It's really just a good job done all around, and it all adds up to what may be the principles' finest collabo. The mean streak is there, but all the congenial buddy comedy is too. In fact, Rogen and writing partner Evan Goldberg wrote Superbad, too, and you can tell-- the dynamic, the buddies embarking on wild misadventures, the sledgehammer-subtle comparison of sexual and best-bud relationships, it's all there. One can only hope they'll let that remain an enduring theme in future collaborations, as there's so few comedies out there that really, truly explore the bonds of friendship-- I mean, you can make a billion "bros before hos" comedies, but Rogen and company show before they tell. These relationships feel real, and that's worth its weight in comedy gold.

And make no mistake, Pineapple Express is comedy gold. The great film caper comedy is back with a vengeance, and I, for one, am in.

Rating: ****1/2 (out of five)

Wednesday, January 21, 2009

Righteous Kill (2008, Jon Avnet)

Right away, there's a novelty factor to Righteous Kill; namely, Pacino and De Niro join forces for the first time since Heat, and this time ALL their scenes are together! Unfortunately, Jon Avnet is no Michael Mann, and Righteous Kill, against all odds, is an excruciatingly bad movie. It's a cop movie, essentially-- it's stipulated in their contracts, I believe, that Pacino and De Niro can't share celluloid together without playing cops or gangsters, or one of each-- but a severely deficient one, boasting more in common tonally with an Ashley Judd-in-peril thriller than Heat director Mann's crime-drama ouvre.

To scroll filmographies and go movie-for-movie, De Niro has a better success rate than Pacino, and he's typically a better actor-- Pacino's built his empire on simply being Pacino, prone to exuberant scene-chewing and distinct Pacinoisms, while young De Niro delivers some emotional firepower unseen on screen before (except maybe Brando) or after. But De Niro's been phoning it in lately (did anyone SEE 15 Minutes? I mean, REALLY), and Pacino runs rings around him in this one, having loads more fun, relaxing a lot more, and (oddly) not resorting to Pacinoisms. Bobby D is the one guilty of shtick here-- he makes that face he makes a lot, you know, the one people make when they're doing De Niro impressions, and vacillates between Grumpy and Pissed. He's textbook latter-day De Niro grizzled cop. Pacino tends to light up the screen in his role, and he's easily the best thing about this movie. John Leguizamo and Donny Wahlberg acquit themselves nicely, too, as a pair of skeptical officers probing the same murders Al and Bobby are working-- Donny brings some of the sardonic detective edge he brought to his surprisingly entertaining Dead Silence role, and Leguizamo (often a highlight of whatever he's in) has some great moments as a hot-headed wrench in the works. Brian Dennehy and Carla Gugino sleepwalk their way through roles that appear to have been written with qualifications like "a Brian Dennehy type" and so forth.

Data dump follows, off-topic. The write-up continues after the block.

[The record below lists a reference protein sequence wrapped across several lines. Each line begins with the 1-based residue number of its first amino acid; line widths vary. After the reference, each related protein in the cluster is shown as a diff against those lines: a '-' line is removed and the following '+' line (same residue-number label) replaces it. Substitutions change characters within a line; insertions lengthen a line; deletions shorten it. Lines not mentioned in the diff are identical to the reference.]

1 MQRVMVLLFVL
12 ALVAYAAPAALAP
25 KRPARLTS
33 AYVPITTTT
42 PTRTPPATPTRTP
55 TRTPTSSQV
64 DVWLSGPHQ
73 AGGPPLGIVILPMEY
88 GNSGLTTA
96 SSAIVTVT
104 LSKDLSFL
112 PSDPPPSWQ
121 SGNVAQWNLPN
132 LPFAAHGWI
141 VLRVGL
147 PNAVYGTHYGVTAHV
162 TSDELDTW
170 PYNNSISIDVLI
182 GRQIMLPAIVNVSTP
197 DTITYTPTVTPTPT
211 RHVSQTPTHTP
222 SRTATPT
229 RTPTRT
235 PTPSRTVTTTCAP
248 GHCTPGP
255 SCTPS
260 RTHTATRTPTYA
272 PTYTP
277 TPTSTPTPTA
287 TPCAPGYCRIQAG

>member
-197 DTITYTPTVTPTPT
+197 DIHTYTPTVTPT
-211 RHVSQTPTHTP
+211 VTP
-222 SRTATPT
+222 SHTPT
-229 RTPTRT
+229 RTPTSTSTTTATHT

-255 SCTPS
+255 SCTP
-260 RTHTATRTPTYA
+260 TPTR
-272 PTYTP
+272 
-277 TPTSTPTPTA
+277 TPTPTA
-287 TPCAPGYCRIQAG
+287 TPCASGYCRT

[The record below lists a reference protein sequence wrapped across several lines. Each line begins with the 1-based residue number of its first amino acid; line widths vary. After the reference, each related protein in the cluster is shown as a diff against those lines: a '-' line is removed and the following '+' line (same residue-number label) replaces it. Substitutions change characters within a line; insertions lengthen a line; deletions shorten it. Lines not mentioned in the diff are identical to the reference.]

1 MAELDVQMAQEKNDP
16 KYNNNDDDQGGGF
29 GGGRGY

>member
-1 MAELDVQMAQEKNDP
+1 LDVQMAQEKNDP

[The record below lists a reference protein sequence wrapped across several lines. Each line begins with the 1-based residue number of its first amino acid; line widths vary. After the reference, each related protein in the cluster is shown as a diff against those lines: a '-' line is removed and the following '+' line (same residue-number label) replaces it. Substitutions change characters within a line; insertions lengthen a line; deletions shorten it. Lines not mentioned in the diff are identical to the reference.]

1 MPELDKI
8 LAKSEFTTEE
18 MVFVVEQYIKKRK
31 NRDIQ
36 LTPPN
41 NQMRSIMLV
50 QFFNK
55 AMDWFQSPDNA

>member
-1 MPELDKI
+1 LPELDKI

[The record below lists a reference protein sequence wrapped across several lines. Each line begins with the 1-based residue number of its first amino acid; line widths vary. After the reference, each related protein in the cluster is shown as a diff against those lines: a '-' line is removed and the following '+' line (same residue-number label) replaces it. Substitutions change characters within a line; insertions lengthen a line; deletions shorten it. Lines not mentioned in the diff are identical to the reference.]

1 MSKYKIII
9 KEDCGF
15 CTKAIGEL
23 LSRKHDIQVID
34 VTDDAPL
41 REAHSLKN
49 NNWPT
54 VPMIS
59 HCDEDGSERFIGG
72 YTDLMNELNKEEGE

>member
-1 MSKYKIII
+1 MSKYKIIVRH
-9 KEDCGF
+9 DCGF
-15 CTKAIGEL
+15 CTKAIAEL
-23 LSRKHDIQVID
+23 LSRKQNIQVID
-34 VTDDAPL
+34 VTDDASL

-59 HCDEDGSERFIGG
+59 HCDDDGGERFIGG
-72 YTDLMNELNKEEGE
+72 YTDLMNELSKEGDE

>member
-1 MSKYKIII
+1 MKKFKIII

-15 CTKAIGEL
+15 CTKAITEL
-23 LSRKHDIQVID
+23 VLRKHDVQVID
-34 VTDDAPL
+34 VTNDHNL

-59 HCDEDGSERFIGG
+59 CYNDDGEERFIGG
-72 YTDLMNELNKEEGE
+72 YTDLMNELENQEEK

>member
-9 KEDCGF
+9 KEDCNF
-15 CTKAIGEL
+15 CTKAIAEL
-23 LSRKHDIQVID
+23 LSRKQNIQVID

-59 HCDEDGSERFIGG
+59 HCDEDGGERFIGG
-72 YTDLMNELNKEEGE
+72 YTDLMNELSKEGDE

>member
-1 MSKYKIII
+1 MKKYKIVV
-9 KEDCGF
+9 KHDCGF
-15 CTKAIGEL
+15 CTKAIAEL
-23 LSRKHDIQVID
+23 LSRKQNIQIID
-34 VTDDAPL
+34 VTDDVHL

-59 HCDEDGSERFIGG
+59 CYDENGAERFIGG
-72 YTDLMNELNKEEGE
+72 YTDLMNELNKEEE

No, with all the principals mostly showing up and doing their thing just fine, the only real problem is with the script. It seems unsure of what it wants to be-- the action isn't really action, the suspense never actually suspenseful. The twist isn't even a real twist-- I mean, on paper, I suppose it is, but if a movie twists and we saw it coming the entire time, does it really twist? Righteous Kill is ostensibly a drama, a character study, but then that doesn't work either, since all the characters are rather one-note. I suppose you could make the argument that it's a think-piece, what with its preoccupation with the moral questions related to vigilante justice, but really, the only thing it makes you think about is Pacino's gravity-defying Phil Spector 'do. Well, that, and "has it *really* been that long since Godfather Part II?"

Basically, this is the most by-the-number cop picture in years. Maybe ever, really-- it's that standard-issue. It's almost as though halfway through writing it, someone got the call that Pacino and De Niro were in, and realized that they could have the two profess their love for each other, traipse off to Massachusetts to get married, and retire peacefully on a ranch somewhere, raising ducklings, and there was no need to polish any further. Of course, that actually sounds like an entertaining movie to me, so what do I know?